Trump’s Opioid Commission Calls for a State of Emergency
And for giving every police officer naloxone, the drug that reverses overdoses
A government opioid commission chaired by New Jersey Governor Chris Christie has called for President Trump to declare a state of emergency in dealing with the opioid epidemic, which now kills more than 100 Americans daily.
Such a declaration, which several states have already made, “would empower your cabinet to take bold steps and would force Congress to focus on funding and empowering the executive branch even further to deal with this loss of life,” the commission wrote in a report released Monday. The commission also includes Massachusetts Governor Charlie Baker, North Carolina Governor Roy Cooper, former Congressman Patrick Kennedy, and the Harvard Medical School psychobiology professor Bertha Madras.
The report recommended a number of other reforms to opioid treatment and overdose prevention, many of which will make it easier for addicts to get treatment.
They recommend changes to law enforcement, such as arming all police officers with naloxone, a medication that reverses opioid overdoses, and improving the detection of fentanyl at the border.
Because most heroin addicts start with prescription painkillers, they recommend improving training on painkiller prescribing for doctors and forcing state prescription-tracking programs to share their information by July 2018. (Forty-nine states have these so-called “prescription-drug monitoring programs,” but not all coordinate with each other, the report notes.)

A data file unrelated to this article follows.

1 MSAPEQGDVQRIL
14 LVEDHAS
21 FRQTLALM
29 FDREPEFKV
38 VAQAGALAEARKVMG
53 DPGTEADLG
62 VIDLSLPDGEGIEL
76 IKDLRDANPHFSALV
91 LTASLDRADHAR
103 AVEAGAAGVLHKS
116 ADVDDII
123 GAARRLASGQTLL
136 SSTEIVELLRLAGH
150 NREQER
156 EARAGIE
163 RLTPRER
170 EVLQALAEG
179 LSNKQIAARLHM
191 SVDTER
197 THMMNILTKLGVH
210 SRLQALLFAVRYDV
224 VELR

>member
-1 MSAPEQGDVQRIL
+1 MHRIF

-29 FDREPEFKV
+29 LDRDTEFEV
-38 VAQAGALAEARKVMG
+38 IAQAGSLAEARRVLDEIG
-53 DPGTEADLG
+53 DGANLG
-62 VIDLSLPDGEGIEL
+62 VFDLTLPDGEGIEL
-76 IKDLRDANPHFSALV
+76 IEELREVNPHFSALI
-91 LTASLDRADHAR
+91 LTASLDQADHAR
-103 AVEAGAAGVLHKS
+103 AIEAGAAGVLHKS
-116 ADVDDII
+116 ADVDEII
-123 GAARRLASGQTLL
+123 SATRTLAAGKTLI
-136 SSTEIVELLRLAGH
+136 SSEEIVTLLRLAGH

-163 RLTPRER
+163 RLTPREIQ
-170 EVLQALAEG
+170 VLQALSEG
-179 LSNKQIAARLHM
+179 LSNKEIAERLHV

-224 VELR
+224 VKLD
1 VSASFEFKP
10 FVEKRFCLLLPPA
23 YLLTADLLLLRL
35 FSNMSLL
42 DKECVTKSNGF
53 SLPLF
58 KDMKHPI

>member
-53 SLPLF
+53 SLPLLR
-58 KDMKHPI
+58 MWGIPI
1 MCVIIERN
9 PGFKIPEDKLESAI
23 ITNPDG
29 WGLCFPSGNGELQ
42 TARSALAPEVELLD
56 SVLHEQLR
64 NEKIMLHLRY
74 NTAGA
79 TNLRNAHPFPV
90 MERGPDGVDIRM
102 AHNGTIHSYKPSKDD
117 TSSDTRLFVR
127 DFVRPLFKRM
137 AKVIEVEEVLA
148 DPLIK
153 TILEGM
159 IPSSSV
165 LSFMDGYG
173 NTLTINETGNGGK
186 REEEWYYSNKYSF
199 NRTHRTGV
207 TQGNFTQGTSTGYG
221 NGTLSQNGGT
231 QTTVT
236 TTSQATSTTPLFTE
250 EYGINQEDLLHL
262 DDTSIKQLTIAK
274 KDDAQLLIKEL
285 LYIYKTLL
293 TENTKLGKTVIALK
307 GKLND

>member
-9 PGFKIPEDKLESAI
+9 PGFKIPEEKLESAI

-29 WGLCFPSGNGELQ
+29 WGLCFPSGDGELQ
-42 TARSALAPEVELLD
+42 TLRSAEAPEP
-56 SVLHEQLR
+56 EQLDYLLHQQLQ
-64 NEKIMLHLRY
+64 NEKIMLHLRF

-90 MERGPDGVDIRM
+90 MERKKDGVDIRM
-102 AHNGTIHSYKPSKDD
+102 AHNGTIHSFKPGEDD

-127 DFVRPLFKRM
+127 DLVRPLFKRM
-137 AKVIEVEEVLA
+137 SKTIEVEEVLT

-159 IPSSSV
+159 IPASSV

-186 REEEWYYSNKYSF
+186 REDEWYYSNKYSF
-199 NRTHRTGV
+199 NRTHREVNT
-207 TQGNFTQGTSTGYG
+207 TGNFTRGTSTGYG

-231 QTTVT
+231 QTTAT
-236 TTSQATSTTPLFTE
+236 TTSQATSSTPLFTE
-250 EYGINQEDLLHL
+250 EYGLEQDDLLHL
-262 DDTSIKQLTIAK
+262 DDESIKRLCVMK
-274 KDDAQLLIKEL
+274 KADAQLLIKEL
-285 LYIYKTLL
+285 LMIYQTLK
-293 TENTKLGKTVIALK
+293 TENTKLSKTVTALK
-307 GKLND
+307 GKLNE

Finally, the report urges the closing of several loopholes around medication-assisted recovery treatment for addicts. The report recommends that states be granted waivers to allow federal Medicaid funds to reimburse treatment in facilities with more than 16 beds, and that all treatment facilities offer medication-assisted treatment, such as buprenorphine. Some providers believe these drugs don’t constitute true recovery or sobriety.
Regulators, they write, should fine health plans that violate mental-health parity laws, meaning they illegally restrict mental-health or addiction benefits to a greater degree than physical health benefits. Finally, the commission suggests relaxing medical privacy laws so that the families of addicted patients can get updates on their relative’s medical status.
This interim report is expected to be followed with a final report in October. Before then, the commission says it will conduct “a full review of federal funding and programs and obstacles and opportunities for treatment.” Among other issues, it hopes to examine anti-drug programs aimed at kids and “satisfaction ratings” for doctors, which are considered to be a potential factor in the overprescribing of painkillers.
The commission is separate from the Office of National Drug Control Policy, though the ONDCP submits recommendations to the commission. It’s not clear how much of the commission’s report the White House will take up, if any. Trump established the commission through an executive order in March, but in May he proposed cutting 95 percent of the ONDCP’s budget. Reducing funding for Medicaid, as several of the Republican Obamacare-repeal health bills aimed to do, would also severely affect opioid addiction treatment. Medicaid pays for about a quarter of all opioid-addiction treatment prescriptions.
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